The Retortion of Social Construction

If the notion of the social construct is true, then the notion of the social construct is itself a social construct. It is without any basis in reality, so that there is no real reason we should notice it, or order our lives thereby.

The consequence is that when someone argues that, e.g., marriage is a social construct, so that we may change it if we like so that gays can marry, it can be argued with equivalent force that the notion that gays ought to be able to marry is likewise a social construct. We may therefore reject the notion of gay marriage, under the banner of social construction, and there will be no way that the moral nihilists can gainsay us. If there is no moral reality, so that no one has any basis in that reality for an argument against gay marriage, then by the same token no one has any basis in moral reality for an argument against the proscription of gay marriage – or anything else, whatsoever.

In general, it’s no good to argue from moral nominalism to any moral realism. You can’t get any ought from “there is no such thing really as an ought.” Thus to talk at all about what it is right or proper to do is implicitly to recognize the falsity of moral nominalism; if moral nominalism is true, then nothing is really right or wrong to do, and such talk is all just nonsense. Moral discourse of any sort at all implicitly agrees to the presupposition that moral discourse has something real to discuss.

The Enemy Speaks His Mind

Sometimes our Adversary hurls his mask on the ground and dances on it screaming with rage. In the video below you may see embodied the term toward which we ultimately tend, as things now stand, and so long as our current ideological tyrants continue to have their way. He’s Abubakar Shekau, the leader of Boko Haram, responding to the risible hashtag campaign against his gang’s kidnapping of 276 Christian girls.

To clear up any confusion about his plan, our Enemy makes it clear at 0.24 on the video: Kill Christians.

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Hope

One of the many reasons I posted so little here at the Orthosphere over the summer was that in the months leading up to the family vacation that began in mid-June I had been feeling more and more discouraged about the culture wars, and thus enervated. The handwriting was on the wall, the Persians at the gates of the City; and other watchmen on the web were doing a great job. What could I add, really, to the fight, especially given that it seemed foredoomed to go against us?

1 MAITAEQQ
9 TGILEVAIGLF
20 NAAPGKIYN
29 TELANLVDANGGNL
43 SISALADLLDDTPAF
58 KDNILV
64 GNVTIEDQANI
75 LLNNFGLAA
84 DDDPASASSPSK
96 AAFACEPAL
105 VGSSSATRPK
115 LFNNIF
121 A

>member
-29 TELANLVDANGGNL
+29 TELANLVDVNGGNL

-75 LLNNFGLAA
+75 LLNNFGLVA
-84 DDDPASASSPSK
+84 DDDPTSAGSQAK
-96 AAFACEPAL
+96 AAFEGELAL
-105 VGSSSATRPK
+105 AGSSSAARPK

Sure, I was busier than at any time in recent memory with family and business affairs. But such business had not kept me from writing in many decades.

In retrospect, I just needed that vacation. I was tired. I know this because only a few days into the vacation I began to feel hope again.

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No Flood Needed This Time Around

Birth rates are plummeting globally, so that even in countries where fertility is above replacement, it soon won’t be. In 150 years or so, the only people around will be religious conservatives, because other sorts of people with looser morals aren’t reproducing (thanks to the Pill, and all its knock-on social and economic effects, noticed in this video).

We have to step back and realize that what is happening to man right now is a pervasive and radical winnowing, comparable almost to the Flood. It’s natural selection at work, weeding out liberalism from the gene pool, and via co-evolution from the meme pool.  Put another way, liberalism is a lethal intellectual mutation. Whether it takes 50 years, or 1,000, liberalism is doomed, because it is at war with reality. Not only is it not nice to fool Mother Nature, it can never, ever be done in the first place. The Logos of the world is not mocked, no matter how amusing our petty pranks at his expense seem to us.

Fortunately for those who are deleting their own ilk from the world’s future, this winnowing may not involve catastrophic war, plague, or economic collapse. The autophagy of liberalism need not destroy civilization in the process. Civilization, even the West, might just squeak through and prevail in the end, preserving some of the best bits of what it has so far achieved. We might get through this winnowing with very little pain and suffering: no mass death, just a series of successively smaller, successively more traditional generations, as liberals die off after long, entertaining, meaningless lives.

The True Myth is the Truth of All Myth

The world’s myths do not reveal a way to interpret the Gospels, but exactly the reverse: the Gospels reveal to us the way to interpret myth. – René Girard, 1996

Like so many other religions, Christianity worships a perfect man who died a sacrifice for his people and the world, and rose again to life. It’s a scandalous thought, perilous to Christian faith – until one remembers that the fact that so many other religions have shared important aspects of the form of Christianity does not mean that Christianity is false. For, that would be like thinking that the great diversity of animals means that there is no King of Beasts, no archetype of animality, or even no such thing as animation at all (this being analogous to the conclusion – or, rather, more often the unthinking presupposition – of those scholars of religion who are atheist).

The unicorn is mythical. The rhinoceros is not.

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I highly recommend the linked essay by Girard. It’s chock full of nourishing nuts.

Sloppy Reduction

That an event is composed entirely of transactions among subatomic particles does not mean that it is nothing but subatomic particles – does not mean that its character is exhaustively specified by the specification of the trajectories and interactions of those particles. If it did, there would be no discernible difference between, say, jumping off a bridge for the fun of it and jumping off a bridge to save a drowning child. If the jumps in question were nothing but subatomic particles moving about, then we would not be able to discern the different meanings of the two jumps; they would look absolutely identical to us in every respect, because, there being in fact no difference between them there would be no way to tell any difference between them.

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A Tale of Two Popes

My Catholic columns this month discuss a call for tradition by Pope Saint Pius X in his encyclical against modernism, and a call for–God knows what?–by soon-to-be-blessed Pope Paul VI in his speech closing the Second Vatican Council.